Oceans Discovered on Four of Uranus’ Moons, NASA Reveals

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NASA scientists have recently concluded that four of Uranus’ largest moons likely contain an ocean layer of water between their core and icy crust. This groundbreaking study is the first to examine the evolution of the interior makeup and structure of all five large moons – Ariel, Umbriel, Titania, Oberon, and Miranda.

Four of these moons are believed to harbor oceans that could be miles deep, even though scientists had previously thought these moons were too small to maintain an internal ocean without freezing. Of the seven Uranian moons, Titania is considered the most likely to retain the necessary heat.

Julie Castillo-Rogez from NASA’s Jet Propulsion Laboratory mentioned in a statement, “When it comes to small bodies – dwarf planets and moons – planetary scientists previously have found evidence of oceans in several unlikely places, including the dwarf planets Ceres and Pluto, and Saturn’s moon Mimas. So, there are mechanisms at play that we don’t fully understand.”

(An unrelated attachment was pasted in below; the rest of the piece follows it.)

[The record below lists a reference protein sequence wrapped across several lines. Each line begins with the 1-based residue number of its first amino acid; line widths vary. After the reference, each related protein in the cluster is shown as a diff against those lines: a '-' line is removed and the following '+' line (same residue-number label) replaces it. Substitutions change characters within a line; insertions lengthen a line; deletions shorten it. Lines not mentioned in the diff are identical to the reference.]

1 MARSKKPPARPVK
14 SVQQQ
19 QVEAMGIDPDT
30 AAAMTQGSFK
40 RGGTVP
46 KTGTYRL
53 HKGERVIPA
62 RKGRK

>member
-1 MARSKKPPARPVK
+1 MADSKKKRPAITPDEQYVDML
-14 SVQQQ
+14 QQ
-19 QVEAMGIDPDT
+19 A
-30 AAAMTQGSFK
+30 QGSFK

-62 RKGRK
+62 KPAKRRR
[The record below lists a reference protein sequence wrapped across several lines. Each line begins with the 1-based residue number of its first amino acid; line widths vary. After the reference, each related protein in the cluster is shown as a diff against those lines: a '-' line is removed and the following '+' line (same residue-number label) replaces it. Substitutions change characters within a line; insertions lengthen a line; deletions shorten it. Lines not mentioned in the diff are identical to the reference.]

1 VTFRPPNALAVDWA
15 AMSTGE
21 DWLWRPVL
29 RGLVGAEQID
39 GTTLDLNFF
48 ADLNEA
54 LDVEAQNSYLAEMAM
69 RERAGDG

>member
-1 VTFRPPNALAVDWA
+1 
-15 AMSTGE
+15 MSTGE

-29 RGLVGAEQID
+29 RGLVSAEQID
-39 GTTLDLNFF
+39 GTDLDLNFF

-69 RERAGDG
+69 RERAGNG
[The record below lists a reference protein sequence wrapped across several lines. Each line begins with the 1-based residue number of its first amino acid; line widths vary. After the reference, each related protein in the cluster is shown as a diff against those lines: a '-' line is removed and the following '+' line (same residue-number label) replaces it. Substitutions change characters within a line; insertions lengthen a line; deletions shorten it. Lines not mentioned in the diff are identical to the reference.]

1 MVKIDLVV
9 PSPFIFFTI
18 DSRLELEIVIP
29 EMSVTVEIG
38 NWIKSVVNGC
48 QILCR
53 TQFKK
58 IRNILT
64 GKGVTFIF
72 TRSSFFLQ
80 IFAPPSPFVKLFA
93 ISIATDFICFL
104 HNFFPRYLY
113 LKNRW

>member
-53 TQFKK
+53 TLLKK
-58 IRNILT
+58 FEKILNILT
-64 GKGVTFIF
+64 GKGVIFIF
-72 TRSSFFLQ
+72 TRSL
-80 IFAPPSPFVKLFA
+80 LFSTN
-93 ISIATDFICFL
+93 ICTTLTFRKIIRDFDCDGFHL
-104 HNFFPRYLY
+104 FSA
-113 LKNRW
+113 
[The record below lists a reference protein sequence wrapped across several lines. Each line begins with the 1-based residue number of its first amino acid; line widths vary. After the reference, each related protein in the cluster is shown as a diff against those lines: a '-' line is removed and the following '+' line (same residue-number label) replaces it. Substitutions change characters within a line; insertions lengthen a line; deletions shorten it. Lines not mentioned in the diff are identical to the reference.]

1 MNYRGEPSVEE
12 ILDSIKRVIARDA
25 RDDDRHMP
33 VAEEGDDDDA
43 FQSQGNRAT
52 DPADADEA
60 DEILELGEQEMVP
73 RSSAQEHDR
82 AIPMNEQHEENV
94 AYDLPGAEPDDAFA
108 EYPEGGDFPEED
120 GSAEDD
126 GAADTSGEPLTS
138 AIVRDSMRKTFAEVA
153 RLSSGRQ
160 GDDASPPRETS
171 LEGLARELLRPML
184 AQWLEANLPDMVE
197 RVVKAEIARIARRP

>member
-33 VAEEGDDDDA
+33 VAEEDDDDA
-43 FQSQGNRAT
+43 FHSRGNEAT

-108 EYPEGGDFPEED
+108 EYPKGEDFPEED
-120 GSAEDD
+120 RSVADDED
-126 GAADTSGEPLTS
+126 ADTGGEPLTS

This discovery was made possible by re-examining data originally collected by NASA’s Voyager spacecraft during two flybys in the 1980s. By combining this data with traditional telescope observations on Earth, computer models of the planet were built, infused with additional findings from NASA’s Galileo, Cassini, Dawn, and New Horizons missions.

Furthermore, researchers incorporated insights into the chemistry and geology of Saturn’s moon Enceladus, Pluto and its moon Charon, and Ceres. These celestial bodies are also icy and roughly the same size as the Uranian moons.

NASA has been investigating the possibility of water on other moons as well. In 2005, scientists observed what they believed to be watery plumes erupting from the surface of Saturn’s moon Enceladus.

The space agency is planning to launch the Europa Clipper spacecraft next year, which will examine the possibility of water plumes and an ice-covered ocean world with potential plumes on Jupiter’s moon Europa.

To summarize, the discovery of ocean layers of water on four of Uranus’ largest moons opens up new possibilities for understanding the mechanisms that govern these celestial bodies. This breakthrough may also contribute to the ongoing search for water on other moons and planets in our solar system.

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